My heart is torn between East and West. I live somewhere between the present and the past. I don't know who I am.
I am launching this new segment on my blog called ‘Discuss’. Every so often, I’ll publish a question, quote, image, video etc, and ask you guys to discuss it. I would love to hear what you have to say, all I ask is that you be considerate and civil in your responses. So here goes, discuss the following:
When does a revert stop becoming a revert? (as opposed to just being identified a Muslim rather than a “revert Muslim”?)
What’s a bit surprising to me is that, when it comes to discussions of Hijab, or as much as I hate this concept, “explanations of Hijab” to non-Muslims, everything is touched upon — fashion industry, the male gaze, feminist rhetoric, female empowerment, convenience, culture, tradition, “But everyone else covers, too! [insert picture of women following 20 major and minor world religion with some sort of head covering] — just not Divine commandment. At the end of the day, we do wear this because He commanded us to. We cover, in this specific way, because this is how we were commanded to cover. (If you’re gonna pollute my askbox with anonymous demands for proof for this - don’t bother. I’m not about to pass Fatwas, sorry.)
Yes, the Hijab has liberating effects, it has empowering effects, it has a thousand blessings in disguise. But those are effects, not causes. The way prayer has a thousand benefits, yet the reason we pray is not because of those benefits, it’s because we are commanded to.
“Commandment” has negative connotations. But God doesn’t command for His own good. He doesn’t need us to pray to Him, He doesn’t need us to wear Hijab for him. A central Shari’i principal is to bring benefit or prevent harm. Look at each commandment, at each rule — it brings benefit or prevents harm.
Excellent point and very well-put.
Today at Fajr, I was clearing up in the kitchen with my dad and I found a bag of rice under the sink. I picked it up so I could put it away in one of the cupboards but my dad stopped me and told me to leave it where it was.
"Why?" I asked. "There’s plenty of space in the cupboard."
He smiled and said “It’s not for us, it’s for the birds.”
I had no idea what he was talking about. He smiled again, grabbed the bag of rice and motioned for me to follow him to the garden door. There, perched on the garden fence outside, waiting patiently for him were five little birds. He unlocked the door, grabbed a handful of rice and scattered it on the ground. The birds swooped down on the grains. More birds came to join them, chirping happily at their good fortune.
"You see these birds habibty? Allah provides for them and many others like them. Allah provides for every creature on this earth through his sources. Why can’t we be one of those sources that Allah provides for his creatures through? Why can’t we be givers, not takers?"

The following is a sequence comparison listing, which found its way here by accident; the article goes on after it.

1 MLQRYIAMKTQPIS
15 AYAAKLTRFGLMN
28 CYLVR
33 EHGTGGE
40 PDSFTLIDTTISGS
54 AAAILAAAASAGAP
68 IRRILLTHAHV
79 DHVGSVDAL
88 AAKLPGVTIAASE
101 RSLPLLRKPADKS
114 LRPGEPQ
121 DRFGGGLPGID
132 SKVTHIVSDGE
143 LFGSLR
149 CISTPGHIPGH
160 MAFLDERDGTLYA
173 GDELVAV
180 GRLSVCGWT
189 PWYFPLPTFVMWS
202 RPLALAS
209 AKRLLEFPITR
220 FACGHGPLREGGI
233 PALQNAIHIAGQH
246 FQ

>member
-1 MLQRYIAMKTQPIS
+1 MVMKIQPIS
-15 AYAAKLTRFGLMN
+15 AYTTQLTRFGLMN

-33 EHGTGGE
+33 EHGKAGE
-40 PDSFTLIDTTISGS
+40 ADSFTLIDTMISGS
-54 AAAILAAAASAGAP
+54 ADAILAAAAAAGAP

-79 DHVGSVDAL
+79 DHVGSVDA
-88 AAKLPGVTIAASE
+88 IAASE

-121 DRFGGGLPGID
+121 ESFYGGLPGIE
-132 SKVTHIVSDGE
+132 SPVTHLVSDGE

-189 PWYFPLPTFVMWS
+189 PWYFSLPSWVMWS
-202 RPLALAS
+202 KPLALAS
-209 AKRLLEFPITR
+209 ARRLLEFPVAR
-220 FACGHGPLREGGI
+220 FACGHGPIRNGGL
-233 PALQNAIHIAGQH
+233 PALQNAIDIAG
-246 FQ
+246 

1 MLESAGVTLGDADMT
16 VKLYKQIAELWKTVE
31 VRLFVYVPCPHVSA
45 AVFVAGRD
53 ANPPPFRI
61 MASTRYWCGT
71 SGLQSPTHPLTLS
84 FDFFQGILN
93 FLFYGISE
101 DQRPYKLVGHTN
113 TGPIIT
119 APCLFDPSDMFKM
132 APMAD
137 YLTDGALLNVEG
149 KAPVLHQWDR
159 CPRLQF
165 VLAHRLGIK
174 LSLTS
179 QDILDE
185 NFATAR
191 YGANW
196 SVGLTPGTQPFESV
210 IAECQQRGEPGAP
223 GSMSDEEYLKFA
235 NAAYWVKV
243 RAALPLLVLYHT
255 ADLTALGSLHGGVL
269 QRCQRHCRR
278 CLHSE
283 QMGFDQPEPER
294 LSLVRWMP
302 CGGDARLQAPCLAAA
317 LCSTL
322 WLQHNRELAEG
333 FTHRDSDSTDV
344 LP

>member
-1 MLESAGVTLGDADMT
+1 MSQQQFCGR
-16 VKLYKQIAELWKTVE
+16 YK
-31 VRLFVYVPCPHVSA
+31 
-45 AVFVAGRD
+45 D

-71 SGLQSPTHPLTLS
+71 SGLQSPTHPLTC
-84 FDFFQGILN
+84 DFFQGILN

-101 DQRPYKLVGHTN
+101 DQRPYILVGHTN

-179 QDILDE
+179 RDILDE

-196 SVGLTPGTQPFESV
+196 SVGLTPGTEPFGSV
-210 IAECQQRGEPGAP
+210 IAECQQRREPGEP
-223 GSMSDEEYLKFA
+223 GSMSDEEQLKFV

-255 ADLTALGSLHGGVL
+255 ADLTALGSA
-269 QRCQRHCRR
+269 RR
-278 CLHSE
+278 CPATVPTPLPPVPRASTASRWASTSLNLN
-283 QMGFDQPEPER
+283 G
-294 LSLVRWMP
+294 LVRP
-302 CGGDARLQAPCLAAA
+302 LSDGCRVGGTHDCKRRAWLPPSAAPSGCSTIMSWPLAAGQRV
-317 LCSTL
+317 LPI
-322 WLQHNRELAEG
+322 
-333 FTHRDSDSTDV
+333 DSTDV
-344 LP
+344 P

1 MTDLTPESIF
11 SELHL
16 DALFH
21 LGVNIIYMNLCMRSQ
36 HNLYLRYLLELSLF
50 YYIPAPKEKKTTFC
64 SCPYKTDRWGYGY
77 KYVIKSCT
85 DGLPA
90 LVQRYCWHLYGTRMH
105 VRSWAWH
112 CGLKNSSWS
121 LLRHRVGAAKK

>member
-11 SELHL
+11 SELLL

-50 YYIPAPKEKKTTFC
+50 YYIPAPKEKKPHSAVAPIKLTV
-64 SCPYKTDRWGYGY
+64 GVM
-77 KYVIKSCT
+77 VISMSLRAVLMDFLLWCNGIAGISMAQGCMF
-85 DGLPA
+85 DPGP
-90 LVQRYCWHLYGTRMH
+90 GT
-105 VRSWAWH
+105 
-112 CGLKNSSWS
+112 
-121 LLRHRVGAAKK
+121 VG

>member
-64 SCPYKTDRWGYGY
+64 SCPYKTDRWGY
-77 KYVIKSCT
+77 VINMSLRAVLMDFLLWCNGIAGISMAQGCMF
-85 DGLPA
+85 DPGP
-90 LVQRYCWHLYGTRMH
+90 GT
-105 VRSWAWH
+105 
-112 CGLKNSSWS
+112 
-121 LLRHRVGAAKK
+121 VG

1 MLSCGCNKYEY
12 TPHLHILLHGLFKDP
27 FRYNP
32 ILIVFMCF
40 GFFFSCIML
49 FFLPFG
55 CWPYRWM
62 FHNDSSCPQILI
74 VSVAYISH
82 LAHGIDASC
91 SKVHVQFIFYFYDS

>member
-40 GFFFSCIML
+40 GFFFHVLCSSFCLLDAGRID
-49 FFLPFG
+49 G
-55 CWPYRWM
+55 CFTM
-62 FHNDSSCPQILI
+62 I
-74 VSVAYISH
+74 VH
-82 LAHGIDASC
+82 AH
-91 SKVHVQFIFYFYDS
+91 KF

"Allah provides for us too, but we don’t rely on him in the same way as these birds do, unwaveringly, unquestionably."
He took my hand in his and placed some rice in it. He then looked me in the eye and said:
The Prophet Muhammad (PBUH) told us “If you relied on Allah with a true reliance, He would provide for you the same as He provides birds: they set off in the early morning with empty stomachs and return back at the end of the day with full stomachs.”
"I want you to be like these birds habibty. Depend on no one but Allah, rely on no one but him. Never doubt his ability to provide or his power to bless even the smallest or the most unfortunate of his creatures. Never forget that habibty"
This is why my dad is the most special man on earth <3
It’s crazy how much we take for granted. We’ve all been endowed with such great blessings, we can’t even begin to count them. We get too caught up by what has been given and offered to us that we rarely take a step back to reflect on all that we have.
I woke up this morning because of the alarm I had set the night before on a phone that I had the financial means to purchase. I woke up in a bed, a warm bed, fully clothed and with a roof over my head. I was able to open my eyes and get out of bed with ease. I was able to go to the bathroom and run clean, hot water from the tap to wash my face with. I didn’t have to walk miles to get that water, I didn’t have to worry about getting diseases as a result of using it. I could feel my stomach rumbling. My throat felt dry but I knew there was food downstairs in the kitchen I could placate my hunger with, water to quench my thirst with. I knew there was a family living happily in that house, no arguments, no sadness, no break-ups. I was not afraid or scared of them. I did not hate them. I felt safe and loved…
I can go on counting and recounting these blessings but they only come to acquire a true meaning when we attribute a feeling of gratefulness to them. Alhamdu-lillah (all praise is due to God.) Such simple words yet they hold so much meaning. Only when we come to realise the gravity of those words do we begin to realise the importance of praising and thanking Allah through our thoughts and actions. Be humble. Never, ever forget the true source of all your blessings and never stop being grateful for them.